Russian versions of world-famous stories: Winnie the Pooh

Some time ago we have told you about the Russian version of Mowgli. Today is the turn of Winnie the Pooh. Below you can find some interesting facts about the Soviet made cartoon and, of course, links to watch it.

Russian versions of world-famous stories: Winnie the Pooh

The story of Winnie the Pooh first came to be in 1926 from the pages of the book of the English writer Alan Milne. In 1958, Russian children’s book writer Boris Zakhoder read Milne’s story and retold it in Russian.

In the 1960s and 1970s, Soyuzmultfilm studio released three animated films created under the direction of Fedor Khitruk, they were called “Winnie the Pooh”, “Winnie the Pooh Goes Visiting”, and “Winnie the Pooh and the Day of Concerns”.

The charm of Russian Winnie the Pooh

So what is the difference between the Russian Winnie the Pooh and his American brother?

The first thing, of course, is the unusual style of the Russian cartoon that looks like a child’s drawing. Sometimes, on the background, you can notice huge insects sitting on giant mushrooms. Apples, pears, plums and other fruits grow on trees at the same time.

In the Soviet version, you will not find either the Tiger, nor Christopher Robin, but their absence does not break the story. Moreover, in the absence of Christopher, the characters are perceived more like real animals rather than toys.

According to many viewers, including American ones, the Russian bear is simplier and funnier than his American brother. While the American Winnie looks like a toy with a big belly, the Russian one actually looks more like a real brown bear, although with legs not attached to the body.

The Russian Winnie the Pooh is always up to something: one day he pretends to be a cloud to be able to steal honey from the bees, the other day he goes to visit the rabbit so he can eat for free. When he finds himself in an unclear situation, he asks himself questions and then tries to answer them using his own funny logic. He devises plans on the go while mixing them with philosophical observations about life.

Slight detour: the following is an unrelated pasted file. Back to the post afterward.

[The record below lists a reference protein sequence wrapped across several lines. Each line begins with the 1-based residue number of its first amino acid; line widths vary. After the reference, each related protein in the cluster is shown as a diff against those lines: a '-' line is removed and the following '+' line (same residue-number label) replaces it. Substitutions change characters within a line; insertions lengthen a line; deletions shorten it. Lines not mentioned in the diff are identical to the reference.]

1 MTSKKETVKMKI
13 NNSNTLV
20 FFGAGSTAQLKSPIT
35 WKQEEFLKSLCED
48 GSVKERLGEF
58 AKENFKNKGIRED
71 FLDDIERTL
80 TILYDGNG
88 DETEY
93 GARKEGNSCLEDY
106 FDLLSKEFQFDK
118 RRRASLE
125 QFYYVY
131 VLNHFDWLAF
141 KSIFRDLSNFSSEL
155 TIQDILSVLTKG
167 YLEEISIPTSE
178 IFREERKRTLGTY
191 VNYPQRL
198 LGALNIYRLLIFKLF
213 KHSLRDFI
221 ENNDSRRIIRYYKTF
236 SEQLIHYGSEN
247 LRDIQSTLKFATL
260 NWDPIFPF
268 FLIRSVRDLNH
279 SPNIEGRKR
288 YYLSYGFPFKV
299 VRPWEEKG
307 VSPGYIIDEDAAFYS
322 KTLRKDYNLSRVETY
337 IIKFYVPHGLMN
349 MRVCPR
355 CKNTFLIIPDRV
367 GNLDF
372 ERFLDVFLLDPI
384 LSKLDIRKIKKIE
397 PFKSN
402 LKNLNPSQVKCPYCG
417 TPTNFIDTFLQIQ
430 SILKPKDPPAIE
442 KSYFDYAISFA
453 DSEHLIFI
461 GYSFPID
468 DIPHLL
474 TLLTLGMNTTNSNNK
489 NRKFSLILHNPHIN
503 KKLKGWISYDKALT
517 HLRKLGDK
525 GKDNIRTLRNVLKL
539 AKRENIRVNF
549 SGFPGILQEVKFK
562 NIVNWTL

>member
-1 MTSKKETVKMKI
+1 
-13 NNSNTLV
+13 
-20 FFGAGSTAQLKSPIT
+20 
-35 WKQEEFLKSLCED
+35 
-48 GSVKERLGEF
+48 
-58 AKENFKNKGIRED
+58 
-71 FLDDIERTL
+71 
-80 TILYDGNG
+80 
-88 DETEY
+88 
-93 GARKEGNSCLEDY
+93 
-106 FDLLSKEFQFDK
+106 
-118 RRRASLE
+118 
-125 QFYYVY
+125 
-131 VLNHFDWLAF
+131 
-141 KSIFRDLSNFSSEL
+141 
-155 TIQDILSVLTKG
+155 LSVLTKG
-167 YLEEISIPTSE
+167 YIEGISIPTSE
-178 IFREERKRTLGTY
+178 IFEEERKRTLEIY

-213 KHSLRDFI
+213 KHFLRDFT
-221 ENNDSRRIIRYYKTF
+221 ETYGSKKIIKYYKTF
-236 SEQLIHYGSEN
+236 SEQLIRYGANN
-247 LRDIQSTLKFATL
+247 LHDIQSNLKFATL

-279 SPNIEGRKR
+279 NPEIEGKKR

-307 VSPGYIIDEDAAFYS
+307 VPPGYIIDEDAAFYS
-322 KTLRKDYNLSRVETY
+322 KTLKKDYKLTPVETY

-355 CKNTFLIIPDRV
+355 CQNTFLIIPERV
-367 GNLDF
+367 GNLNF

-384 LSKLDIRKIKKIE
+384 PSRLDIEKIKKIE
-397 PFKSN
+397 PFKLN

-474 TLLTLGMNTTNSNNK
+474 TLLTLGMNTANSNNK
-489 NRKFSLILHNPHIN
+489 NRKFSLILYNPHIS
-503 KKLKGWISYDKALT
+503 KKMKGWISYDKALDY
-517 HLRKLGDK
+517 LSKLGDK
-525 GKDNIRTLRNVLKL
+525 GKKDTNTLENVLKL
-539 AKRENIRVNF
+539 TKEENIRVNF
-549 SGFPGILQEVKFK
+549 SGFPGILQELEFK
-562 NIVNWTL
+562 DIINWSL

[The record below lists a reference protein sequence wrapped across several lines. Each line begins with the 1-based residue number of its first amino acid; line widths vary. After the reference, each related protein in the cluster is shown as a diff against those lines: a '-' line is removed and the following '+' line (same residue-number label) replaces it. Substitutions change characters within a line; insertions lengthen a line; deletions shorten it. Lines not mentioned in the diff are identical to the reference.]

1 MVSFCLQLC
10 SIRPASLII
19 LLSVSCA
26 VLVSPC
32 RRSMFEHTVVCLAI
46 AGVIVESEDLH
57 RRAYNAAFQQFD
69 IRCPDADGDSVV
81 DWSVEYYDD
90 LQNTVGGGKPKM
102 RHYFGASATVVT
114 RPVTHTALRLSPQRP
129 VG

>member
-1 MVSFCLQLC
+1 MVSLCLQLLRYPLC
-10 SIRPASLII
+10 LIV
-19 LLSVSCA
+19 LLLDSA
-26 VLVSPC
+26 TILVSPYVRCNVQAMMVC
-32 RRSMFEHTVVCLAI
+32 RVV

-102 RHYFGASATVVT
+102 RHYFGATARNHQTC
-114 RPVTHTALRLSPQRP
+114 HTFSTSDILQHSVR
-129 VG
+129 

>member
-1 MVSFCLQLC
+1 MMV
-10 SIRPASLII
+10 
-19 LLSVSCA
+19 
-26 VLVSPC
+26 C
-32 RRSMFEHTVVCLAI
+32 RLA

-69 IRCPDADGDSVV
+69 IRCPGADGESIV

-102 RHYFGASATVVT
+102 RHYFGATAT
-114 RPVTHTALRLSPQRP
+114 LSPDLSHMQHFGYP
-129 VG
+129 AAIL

The voice of the Soviet Winnie the Pooh is not soft but a bit creaky and even “smoky”. The director tried out many actors for the role of Winnie the Pooh, but he was not satisfied with any option – the voices were too low. Then the sound engineer suggested to speed up the record, and everyone liked the effect. Accelerated recording was applied not only to Yevgeny Leonov, who voiced Winnie the Pooh, but also to other characters.

Soviet Winnie constantly composes songs on the go, and when there are not enough words, he replaces them with “pam-param-param-pam-pam”. His songs are so charmingly stupid and simple, that virtually every single Russian knows them by heart:

Кто ходит в гости по утрам, тот поступает мудро!
Известно всем, тарам-парам, на то оно и утро!
The one who visits friends at dawn is wiser than the rest!
It’s known well, taram-param, such timing is the best!

Many of his phrases became famous quotes (here we give you both English and Russian versions to avoid any nuance getting lost in translation):

– Пух, тебе что намазать — меду или сгущенного молока?
– И того и другого, и можно без хлеба.
– Pooh, what do you want (on the bread) – honey or condensed milk?
– Both, and no need for the bread.

– Ты не забывай, что у меня в голове опилки. Длинные слова меня только огорчают.
– Do not forget that I have sawdust in my head. Long words only upset me.

– Какой сегодня день?
– Сегодня.
– Мой любимый день!
– What day is it today?
– Today.
– My favorite day!

– Нужно делать так, как нужно. А как не нужно, делать не нужно!
– It is necessary to do as it should be done. And as it should not be done, no need to do!

– Не такое это простое дело — ходить в гости! Когда мы идём, главное делать вид, что мы ничего не хотим.
– It’s not easy to go visiting! When we go, the most important is to pretend that we do not want anything.

The cartoon was loved by Russians. Its popularity has not decrease to this day. In 1988, a postage stamp with images of Winnie the Pooh and Piglet was even released.

Postage stamp with Winnie the Pooh, 1988
Postage stamp with Winnie the Pooh, 1988

Not so long time ago, the Bank of Russia issued silver commemorative coins picturing Winnie the Pooh.

Commemorative coins with Winnie the Pooh
Commemorative coins with Winnie the Pooh

Watch Russian Winnie the Pooh

Unlike the American version that can be interesting to watch mostly to kids, the Russian version can be well enjoyed by adults as well. Today we offer you to watch all three series of this cartoon with English subtitles:

#1: Winnie the Pooh
#2: Winnie the Pooh Goes Visiting
#3: Winnie the Pooh and the Day of Concerns, part 1
#3: Winnie the Pooh and the Day of Concerns, part 2
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